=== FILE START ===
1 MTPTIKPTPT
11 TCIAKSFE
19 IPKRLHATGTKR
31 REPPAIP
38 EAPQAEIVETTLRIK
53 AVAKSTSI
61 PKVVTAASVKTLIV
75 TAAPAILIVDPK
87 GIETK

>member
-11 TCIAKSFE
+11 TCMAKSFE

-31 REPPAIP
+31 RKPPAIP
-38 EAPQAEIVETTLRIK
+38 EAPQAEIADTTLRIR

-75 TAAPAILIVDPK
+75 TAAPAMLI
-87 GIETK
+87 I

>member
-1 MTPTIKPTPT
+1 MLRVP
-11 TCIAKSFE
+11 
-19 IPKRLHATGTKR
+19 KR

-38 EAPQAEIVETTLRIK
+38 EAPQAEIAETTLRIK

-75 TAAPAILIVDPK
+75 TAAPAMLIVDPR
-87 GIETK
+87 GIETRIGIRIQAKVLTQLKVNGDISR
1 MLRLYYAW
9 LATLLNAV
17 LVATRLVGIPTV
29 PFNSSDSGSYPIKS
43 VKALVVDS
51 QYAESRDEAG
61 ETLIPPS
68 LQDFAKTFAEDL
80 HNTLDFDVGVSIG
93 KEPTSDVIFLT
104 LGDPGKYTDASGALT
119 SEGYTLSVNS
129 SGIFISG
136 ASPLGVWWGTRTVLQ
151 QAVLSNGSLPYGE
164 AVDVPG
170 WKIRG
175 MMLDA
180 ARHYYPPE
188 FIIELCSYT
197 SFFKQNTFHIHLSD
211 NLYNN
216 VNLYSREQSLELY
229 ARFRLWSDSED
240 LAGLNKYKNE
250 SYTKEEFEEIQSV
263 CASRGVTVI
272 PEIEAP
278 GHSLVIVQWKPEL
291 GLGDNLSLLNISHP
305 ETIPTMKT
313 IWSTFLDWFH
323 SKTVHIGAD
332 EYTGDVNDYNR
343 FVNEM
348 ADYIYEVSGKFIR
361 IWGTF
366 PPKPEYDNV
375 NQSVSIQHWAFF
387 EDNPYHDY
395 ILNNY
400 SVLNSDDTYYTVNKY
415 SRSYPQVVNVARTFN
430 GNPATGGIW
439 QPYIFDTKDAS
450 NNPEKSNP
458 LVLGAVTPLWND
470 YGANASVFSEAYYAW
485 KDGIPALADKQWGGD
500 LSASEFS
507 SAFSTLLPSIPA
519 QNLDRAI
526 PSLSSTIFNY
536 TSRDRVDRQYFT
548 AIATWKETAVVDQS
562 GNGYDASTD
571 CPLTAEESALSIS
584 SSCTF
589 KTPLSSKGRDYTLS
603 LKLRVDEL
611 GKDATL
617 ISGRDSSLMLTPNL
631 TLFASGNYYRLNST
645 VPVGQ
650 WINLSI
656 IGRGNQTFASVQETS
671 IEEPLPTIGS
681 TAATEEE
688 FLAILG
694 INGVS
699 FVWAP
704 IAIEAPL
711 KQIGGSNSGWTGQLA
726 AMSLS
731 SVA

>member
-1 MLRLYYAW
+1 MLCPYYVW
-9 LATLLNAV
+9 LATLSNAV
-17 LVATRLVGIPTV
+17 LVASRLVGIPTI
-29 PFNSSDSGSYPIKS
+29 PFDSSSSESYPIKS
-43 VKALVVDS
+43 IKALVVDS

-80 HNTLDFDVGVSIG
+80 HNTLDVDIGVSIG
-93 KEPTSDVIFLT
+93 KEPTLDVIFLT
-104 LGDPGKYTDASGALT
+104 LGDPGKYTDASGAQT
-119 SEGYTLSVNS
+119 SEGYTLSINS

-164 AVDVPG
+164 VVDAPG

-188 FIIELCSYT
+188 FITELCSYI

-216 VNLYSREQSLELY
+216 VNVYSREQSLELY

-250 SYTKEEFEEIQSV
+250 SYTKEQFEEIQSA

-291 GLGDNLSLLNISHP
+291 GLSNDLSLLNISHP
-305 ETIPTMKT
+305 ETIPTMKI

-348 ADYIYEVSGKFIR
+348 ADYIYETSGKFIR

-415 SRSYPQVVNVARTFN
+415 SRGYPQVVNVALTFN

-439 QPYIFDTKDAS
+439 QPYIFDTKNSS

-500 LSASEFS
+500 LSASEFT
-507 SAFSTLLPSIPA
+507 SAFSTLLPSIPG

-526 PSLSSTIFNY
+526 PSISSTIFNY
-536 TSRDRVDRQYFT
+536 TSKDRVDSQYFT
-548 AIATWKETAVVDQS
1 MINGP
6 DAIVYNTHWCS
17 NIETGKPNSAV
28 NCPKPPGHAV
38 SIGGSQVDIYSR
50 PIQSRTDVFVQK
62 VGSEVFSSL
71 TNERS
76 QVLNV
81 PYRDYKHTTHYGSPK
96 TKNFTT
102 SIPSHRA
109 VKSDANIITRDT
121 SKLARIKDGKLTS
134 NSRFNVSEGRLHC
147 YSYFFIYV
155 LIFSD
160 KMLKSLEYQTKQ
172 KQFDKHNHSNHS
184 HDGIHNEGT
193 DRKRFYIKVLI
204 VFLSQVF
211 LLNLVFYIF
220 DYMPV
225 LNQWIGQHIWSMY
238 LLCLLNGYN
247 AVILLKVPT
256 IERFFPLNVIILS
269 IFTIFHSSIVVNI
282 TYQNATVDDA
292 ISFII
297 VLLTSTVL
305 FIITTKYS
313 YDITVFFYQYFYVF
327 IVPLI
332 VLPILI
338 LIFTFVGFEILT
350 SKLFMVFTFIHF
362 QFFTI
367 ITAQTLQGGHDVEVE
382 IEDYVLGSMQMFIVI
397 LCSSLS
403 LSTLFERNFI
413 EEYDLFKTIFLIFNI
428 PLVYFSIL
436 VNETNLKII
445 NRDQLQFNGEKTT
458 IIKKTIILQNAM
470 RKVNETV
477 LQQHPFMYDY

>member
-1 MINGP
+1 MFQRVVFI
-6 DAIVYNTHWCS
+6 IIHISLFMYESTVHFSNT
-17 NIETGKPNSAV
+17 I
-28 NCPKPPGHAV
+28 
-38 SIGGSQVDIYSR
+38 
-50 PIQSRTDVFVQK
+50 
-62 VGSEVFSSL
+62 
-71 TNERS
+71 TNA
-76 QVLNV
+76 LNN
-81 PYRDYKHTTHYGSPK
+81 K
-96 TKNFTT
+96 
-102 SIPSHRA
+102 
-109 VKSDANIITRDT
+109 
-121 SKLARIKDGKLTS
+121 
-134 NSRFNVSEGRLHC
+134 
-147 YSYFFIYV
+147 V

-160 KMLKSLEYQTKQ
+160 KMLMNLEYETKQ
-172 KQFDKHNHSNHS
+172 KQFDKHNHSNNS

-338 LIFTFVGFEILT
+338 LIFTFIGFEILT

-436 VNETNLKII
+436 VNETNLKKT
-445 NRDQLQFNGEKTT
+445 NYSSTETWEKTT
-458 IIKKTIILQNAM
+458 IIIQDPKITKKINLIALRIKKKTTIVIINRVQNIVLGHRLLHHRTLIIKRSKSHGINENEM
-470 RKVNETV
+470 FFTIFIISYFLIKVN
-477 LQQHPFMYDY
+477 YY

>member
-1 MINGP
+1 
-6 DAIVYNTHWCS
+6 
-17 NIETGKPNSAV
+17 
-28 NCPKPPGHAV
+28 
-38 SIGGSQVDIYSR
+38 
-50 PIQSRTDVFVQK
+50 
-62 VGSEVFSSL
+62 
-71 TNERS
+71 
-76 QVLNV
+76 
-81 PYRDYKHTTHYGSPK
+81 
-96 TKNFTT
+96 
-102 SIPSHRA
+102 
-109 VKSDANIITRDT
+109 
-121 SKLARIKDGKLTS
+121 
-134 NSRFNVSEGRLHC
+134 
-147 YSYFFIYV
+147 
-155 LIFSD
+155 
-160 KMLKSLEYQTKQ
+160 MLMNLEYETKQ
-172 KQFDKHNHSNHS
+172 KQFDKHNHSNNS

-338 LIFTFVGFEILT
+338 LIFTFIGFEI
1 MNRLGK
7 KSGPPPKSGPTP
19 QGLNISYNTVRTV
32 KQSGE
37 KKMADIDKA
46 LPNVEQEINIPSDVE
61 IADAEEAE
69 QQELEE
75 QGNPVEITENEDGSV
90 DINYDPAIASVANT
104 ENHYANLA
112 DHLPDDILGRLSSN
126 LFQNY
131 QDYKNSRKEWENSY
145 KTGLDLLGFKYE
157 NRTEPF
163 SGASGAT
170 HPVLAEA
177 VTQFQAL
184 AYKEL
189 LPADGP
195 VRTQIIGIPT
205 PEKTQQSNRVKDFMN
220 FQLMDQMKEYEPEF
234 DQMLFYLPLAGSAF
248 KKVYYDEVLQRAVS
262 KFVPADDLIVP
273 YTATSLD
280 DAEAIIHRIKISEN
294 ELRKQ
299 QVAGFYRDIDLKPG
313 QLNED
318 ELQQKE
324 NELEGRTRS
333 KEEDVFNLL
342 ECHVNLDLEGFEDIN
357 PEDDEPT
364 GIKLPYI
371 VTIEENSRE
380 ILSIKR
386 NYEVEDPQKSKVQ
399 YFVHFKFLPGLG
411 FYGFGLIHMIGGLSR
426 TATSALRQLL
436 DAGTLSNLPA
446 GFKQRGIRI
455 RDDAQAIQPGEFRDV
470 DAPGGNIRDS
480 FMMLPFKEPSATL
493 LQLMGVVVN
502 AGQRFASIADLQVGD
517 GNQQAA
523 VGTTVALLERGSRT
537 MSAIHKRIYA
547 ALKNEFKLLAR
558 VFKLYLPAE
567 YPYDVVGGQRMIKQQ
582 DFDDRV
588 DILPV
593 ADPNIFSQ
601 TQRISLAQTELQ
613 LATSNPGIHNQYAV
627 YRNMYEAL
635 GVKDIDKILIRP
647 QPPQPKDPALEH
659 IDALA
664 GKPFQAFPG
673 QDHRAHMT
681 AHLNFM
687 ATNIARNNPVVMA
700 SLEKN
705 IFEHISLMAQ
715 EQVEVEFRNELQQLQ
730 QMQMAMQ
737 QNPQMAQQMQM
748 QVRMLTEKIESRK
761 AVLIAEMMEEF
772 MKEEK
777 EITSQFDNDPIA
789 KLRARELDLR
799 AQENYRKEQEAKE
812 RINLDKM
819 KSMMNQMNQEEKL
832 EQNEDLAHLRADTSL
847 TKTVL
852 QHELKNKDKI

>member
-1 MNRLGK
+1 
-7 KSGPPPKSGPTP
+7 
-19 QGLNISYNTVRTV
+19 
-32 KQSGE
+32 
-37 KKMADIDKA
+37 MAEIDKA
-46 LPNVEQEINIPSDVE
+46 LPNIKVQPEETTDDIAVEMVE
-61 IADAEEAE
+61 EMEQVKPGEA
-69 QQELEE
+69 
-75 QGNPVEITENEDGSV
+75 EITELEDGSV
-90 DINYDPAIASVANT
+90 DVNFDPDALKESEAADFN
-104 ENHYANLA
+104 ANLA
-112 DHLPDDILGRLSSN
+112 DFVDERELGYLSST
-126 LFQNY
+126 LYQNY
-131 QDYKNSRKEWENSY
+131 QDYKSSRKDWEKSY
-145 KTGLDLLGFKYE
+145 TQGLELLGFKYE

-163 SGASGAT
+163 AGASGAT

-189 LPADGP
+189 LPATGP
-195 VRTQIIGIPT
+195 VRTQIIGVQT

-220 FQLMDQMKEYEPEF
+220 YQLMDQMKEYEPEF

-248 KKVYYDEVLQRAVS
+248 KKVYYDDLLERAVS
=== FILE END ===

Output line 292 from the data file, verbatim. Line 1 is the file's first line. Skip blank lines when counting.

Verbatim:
+172 KQFDKHNHSNNS